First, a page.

This work examines the contribution of NIH funding to published research associated with 210 new molecular entities (NMEs) approved by the Food and Drug Administration from 2010–2016. We identified >2 million publications in PubMed related to the 210 NMEs (n = 131,092) or their 151 known biological targets (n = 1,966,281). Of these, >600,000 (29%) were associated with NIH-funded projects in RePORTER. This funding included >200,000 fiscal years of NIH project support (1985–2016) and project costs >$100 billion (2000–2016), representing ∼20% of the NIH budget over this period. NIH funding contributed to every one of the NMEs approved from 2010–2016 and was focused primarily on the drug targets rather than on the NMEs themselves. There were 84 first-in-class products approved in this interval, associated with >$64 billion of NIH-funded projects. The percentage of fiscal years of project funding identified through target searches, but not drug searches, was greater for NMEs discovered through targeted screening than through phenotypic methods (95% versus 82%). For targeted NMEs, funding related to targets preceded funding related to the NMEs, consistent with the expectation that basic research provides validated targets for targeted screening. This analysis, which captures basic research on biological targets as well as applied research on NMEs, suggests that the NIH contribution to research associated with new drug approvals is greater than previously appreciated and highlights the risk of reducing federal funding for basic biomedical research.


Screening Plaintiffs and Selecting Defendants in Medical Malpractice Litigation: Evidence from Illinois and Indiana
Mohammad Rahmati et al.
Journal of Empirical Legal Studies, March 2018, Pages 41–79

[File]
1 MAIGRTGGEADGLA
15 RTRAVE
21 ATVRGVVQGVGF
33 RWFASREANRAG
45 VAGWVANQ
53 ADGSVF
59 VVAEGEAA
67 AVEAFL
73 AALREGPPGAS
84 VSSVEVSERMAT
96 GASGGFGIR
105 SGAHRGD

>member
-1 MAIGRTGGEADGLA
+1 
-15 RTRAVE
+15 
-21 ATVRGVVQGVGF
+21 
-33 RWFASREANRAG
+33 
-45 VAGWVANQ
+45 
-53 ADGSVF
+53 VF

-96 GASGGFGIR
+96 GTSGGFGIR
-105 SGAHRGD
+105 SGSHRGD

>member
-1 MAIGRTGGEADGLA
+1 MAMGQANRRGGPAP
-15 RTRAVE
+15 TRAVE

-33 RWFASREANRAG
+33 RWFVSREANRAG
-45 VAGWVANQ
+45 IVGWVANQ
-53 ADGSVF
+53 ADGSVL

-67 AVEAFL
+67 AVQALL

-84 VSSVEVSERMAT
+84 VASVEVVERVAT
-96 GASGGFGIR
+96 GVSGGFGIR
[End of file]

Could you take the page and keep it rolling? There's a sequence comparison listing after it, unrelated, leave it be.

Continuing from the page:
Abstract:

Many physicians and tort reform advocates believe that most medical malpractice (med mal) claims are “frivolous.” As evidence, they often rely on reports that only about 20 percent of claims result in a payout. Many physicians and reform advocates also believe that plaintiffs lawyers often sue every health provider with even a remote a connection to the patient. Plaintiffs’ lawyers, however, insist that they screen med mal cases carefully, and when they bring a claim, are selective in whom they sue. Can these perspectives be harmonized? We study this question using databases of every insured med mal claim closed in Illinois during 2000–2010 and in Indiana during 1980–2015, and with semi-structured interviews with six plaintiffs’ lawyers. We innovate by using defense costs to assess whether plaintiffs’ lawyers take a case seriously. We treat cases with under $5k in defense spending as “nonserious” unless they have a payout over $25k. We find evidence that many “cases” are nonserious — suggesting that screening is an ongoing process that does not end when a case is accepted. Observed success rates are sensitive to whether one counts “claims” (each defendant is a separate claim) or “cases” (one plaintiff vs. one or more defendants), includes pro se and/or only represented cases, and includes all versus only serious cases. If we analyze cases instead of claims and limit to serious, represented cases, we find much higher success rates (43 percent in Illinois; 44 percent in Indiana). Success rates are higher still in cases brought solely against institutional defendants (58 percent in Illinois; 68 percent in Indiana). Plaintiffs’ lawyers are also selective in the number of defendants they sue. In med mal cases involving only physicians and/or institutions, the mean number of defendants is 1.5 in Illinois and 1.8 in Indiana.